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Firstly, apologies for what I am sure is an incredibly novice question -- I have very little general electronics experience.

Having previously built my home/hobby PCs from pre-existing components, cases, cables, etc. I am currently attempting a very custom build with a bespoke case and an unfamiliar motherboard.

The motherboard documentation (page 33 onwards) describes the pin header of the front-panel case connectors. It has the usual power and reset switches, and power and HDD LEDs, which I am familar with, as they are common to most cases. All of these use a standard, two-pin Dupont-type connector, and look to be easy enough to wire in with a kit (presuming I can get my +/-, ground, standby, etc. terms the right way around). Similarly, it has two NIC activity LEDs, which look to be the same as either the power or reset LEDs.

However, the front-panel header also includes pins for what appears to be a multi-state indicator for identification and alerting for overheat/fan failure conditions, where it can be:

  • off (no issue)
  • solid orange/yellow (overheat)
  • flashing orange/yellow (fan failure)
  • solid blue (identification)

I appreciate I can run without it but, if I were looking to be completist, I am struggling to determine what that indicator is and how it would wire in. It looks to only require two pins, although it labels these as simply Pin 7: Blue UID LED; Pin 8: OH/Fan Fail/PWR Fail LED (where the others have Pin x: +3.3 Stby; Pin y: the LED). I'm guessing these aren't some kind of single-pin LEDs, because surely they need both a + and - connection of some kind?

I expect that, if I were to use a chassis/case from the same manufacturer, it would be an proprietary/embedded part of that case, but for a bespoke build, I'm not sure what I could substitute.

I can certainly see various bi-colour LEDs for sale, but I assume it is not likely to be a simple as soldering one onto a pair of wires and crimping a Dupont connector on the end? I'd guess there'd have to be a small custom board, the correct resistance, some microcontroller to handle amber/blue, on/off/flash based on...voltage(?)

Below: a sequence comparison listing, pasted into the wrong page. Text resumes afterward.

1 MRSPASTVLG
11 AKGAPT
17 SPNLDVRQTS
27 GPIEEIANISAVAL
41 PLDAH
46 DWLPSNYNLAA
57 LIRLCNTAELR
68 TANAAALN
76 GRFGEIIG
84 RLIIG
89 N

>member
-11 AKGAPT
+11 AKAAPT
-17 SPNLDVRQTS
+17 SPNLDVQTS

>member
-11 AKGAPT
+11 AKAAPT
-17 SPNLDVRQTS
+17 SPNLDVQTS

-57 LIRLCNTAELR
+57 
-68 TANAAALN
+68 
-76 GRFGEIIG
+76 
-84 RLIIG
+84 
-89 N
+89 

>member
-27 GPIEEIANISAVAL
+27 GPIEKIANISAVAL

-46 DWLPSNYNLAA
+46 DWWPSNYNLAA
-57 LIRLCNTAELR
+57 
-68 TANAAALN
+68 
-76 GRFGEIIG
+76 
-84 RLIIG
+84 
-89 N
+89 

Given the information available, is there enough to determine what should be used here (and, if so, what); or is somehow acquiring or salvaging the proprietary board from a manufacturer's chassis the only real option (besides running without)?

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2 Answers 2

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Looking at some other mbs for similar, I'm sure it's a simple bi-color arrangement. The UID led pin should have 5V when UID is not on, and the grounded when on. The OH/Fan Fail/PWR Fail pin will be 5V (maybe 3.3V) as well when no failure and grounded when failure. Both sides are controlled by the mb instead of one side tied to ground or VCC directly.

So when normal, both pins are 5V and neither led are on. When you press the UID switch on front/back/via the service processor, pin 7 should go low. Use a multimeter to check. It's harder to check the failure led behavior.

You can make your own bi-color led by putting two leds in reverse parallel and adding an appropriate resistor. Even if the mb has one already, add one anyway for safety. 400 to 600 ohms or so should be fine enough. Low current to prevent issues if we are wrong and won't light up your entire room if the leds light up.